Long lines at polling booths are often the norm on Election Day. But the idea of such a sight this November has sparked concern among voters as the coronavirus epidemic shows little sign of slowing.
In preparation for an election season that may be unlike any Americans have experienced in recent history, voting rights advocates are pushing for states to set up a primarily vote-by-mail process for November.
Election advocacy groups such as MassVOTE and Common Cause are promoting the idea in hopes of modernizing the voting process and encouraging participation.
Converting to a by-mail voting system has been a consideration for some time, they say, as it’s been proven to be a secure and inexpensive process for governments to execute.
Pam Wilmot, executive director of Common Cause, has been an advocate of government reforms for more than 20 years. She said vote-by-mail is feasible because some states already rely heavily on it — Colorado, Oregon and Washington all have about 90 percent of their votes cast by mail.
“We will see unprecedented levels of people voting by mail in this election, both here in Massachusetts and across the country,” Wilmot said. “That’s absolutely necessary to ensure that people can cast their ballots safely.”
Alex Psilakis, policy and communication manager of MassVOTE, said the organization had previously kept vote-by-mail systems in mind as a way to encourage higher turnout but never found it a “politically realistic” option to focus on.
“It’s always been something that we’ve been interested in, but it hasn’t really been urgent,” Psilakis said. “We’ve been focusing on other reforms like Election Day registration.”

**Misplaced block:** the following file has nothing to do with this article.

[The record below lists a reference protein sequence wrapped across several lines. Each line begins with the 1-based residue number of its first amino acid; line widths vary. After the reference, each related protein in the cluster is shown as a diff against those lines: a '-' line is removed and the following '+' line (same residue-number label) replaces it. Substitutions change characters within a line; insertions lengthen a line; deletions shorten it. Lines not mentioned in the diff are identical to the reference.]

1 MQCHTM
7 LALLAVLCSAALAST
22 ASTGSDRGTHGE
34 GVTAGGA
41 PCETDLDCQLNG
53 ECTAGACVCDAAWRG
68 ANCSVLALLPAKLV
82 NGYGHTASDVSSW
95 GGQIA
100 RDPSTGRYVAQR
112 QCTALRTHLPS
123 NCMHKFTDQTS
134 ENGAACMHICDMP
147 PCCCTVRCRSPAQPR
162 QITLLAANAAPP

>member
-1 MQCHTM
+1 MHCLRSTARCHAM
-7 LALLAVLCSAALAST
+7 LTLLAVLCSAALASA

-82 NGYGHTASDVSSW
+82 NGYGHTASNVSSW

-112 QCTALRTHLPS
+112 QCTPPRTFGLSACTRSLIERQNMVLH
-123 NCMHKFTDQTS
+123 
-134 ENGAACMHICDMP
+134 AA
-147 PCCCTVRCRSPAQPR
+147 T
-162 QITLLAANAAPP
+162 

But both Wilmot and Psilakis said that besides the perk of expanded election participation, the necessary safety precaution vote-by-mail allows for makes the method worth it, especially this year.
Wilmot said she believes the accessibility that comes with voting by mail would also increase voter participation in the general election if states choose to promote this instead of expecting in-person appearances.
“You actually get [a ballot] there and it’s sitting in front of you,” Willmot said. “You don’t have to go drive somewhere or you don’t have to request it. It just arrives.”
Wilmot said she is confident elevating such a system on a national scale would benefit the election process. Local branches of Common Cause, however, are zoning in on their own states in particular, especially for primary elections yet to come.
As states continue to rethink their election processes in attempts to adapt to current concerns, Psilakis said a well thought-out and coherent structure must be put in place soon.
“In this time with deep uncertainty, to meet this crisis we need a robust, broad, powerful system in place to address it,” Psilakis said. “And vote-by-mail is that solution.”
While voting through mail is reliable in most cases, Wilmot said states should continue to offer in-person voting for people who prefer it, or in case of any errors. Voting in person still has its benefits, she said.
The tracking and verification systems that ensure votes sent in by mail are “tried and true,” they are not foolproof. Sometimes mailed ballots don’t reach their intended recipient, and sometimes they are marked incorrectly.
However the vote is achieved, Wilmot said it must be done with proper care and security measures so all citizens who wish to do so can participate in democracy.
“Every vote counts,” Wilmot said, “and voting must be done safely and securely.”